Sunday, 5 July 2009

Pride or Prejudice...The dilemma facing the world of publishing

By Darren E Laws
While many POD publishers are seeking the acceptance of the industry and wondering when the platforms for eBooks and other digital forms of publishing are going to truly catch on, it is apparent there are many battles ahead to win within linked sectors of the industry. Literary agents for one would rather their artists go unpublished than use a publisher who does not want to go down the traditional route.
At Caffeine Nights Publishing we occasionally get the odd leftfield submission, one that makes us stop and think. Recently one such incident occurred when a leading London agent submitted two novels to us. One novel was from a well known actor/comedian/writer and the other from a lesser know author. Both titles were excellent and the sort of titles we would normally be thrilled to publish but it was clear from the outset that the literary agent representing these two artists has not done their homework. Whether the manuscripts came to us via an intern or someone new in their position it is not clear, but the nature of the introduction letter and any lack of following submission protocol showed either arrogance, contempt or naivety, three qualities certainly not lacking in the world of publishing.
Of course the moment we informed the literary agent of our approach to publishing and our policies of not giving advances or printing thousands of copies of a title before establishing if there is a demand for the title, the agent got cold feet and withdrew the submissions with a reply that hinted that they would search the bottom of their unsellable pile to forward us something more suitable. Of course I wasn’t meant to feel insulted at such a slight. The inference being that POD and digital publishing is not ‘real publishing’. The agent in question did not even have the grace to return answers to a couple of questions I posed. I sometimes wonder where the real professionals are in this industry. Simple courtesies can go a long way to making amends for prejudice.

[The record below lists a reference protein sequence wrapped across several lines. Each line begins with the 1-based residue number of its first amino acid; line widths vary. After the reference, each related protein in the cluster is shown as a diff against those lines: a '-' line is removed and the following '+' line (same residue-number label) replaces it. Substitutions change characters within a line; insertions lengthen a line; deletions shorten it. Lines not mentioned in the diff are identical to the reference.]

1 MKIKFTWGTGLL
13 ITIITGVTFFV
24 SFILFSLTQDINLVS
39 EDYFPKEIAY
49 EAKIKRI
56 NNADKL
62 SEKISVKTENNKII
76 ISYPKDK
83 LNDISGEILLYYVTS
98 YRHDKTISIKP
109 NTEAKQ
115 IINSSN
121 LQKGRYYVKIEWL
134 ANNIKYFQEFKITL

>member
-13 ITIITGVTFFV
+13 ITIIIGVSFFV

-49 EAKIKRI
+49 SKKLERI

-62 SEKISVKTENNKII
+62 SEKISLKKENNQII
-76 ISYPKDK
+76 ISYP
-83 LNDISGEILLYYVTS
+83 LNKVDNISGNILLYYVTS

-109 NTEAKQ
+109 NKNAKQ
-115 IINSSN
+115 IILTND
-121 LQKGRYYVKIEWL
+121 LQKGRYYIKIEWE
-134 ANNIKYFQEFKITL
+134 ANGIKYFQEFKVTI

I am quite sure that both authors will find a home and I will follow both titles with interest to see whether they make the light of day. It would be an interesting scenario if one did not. I truly hope this is not the case. They say pride comes before a fall and one can’t help thinking the world of literature and publishing is certainly not without its fair share of hubris.

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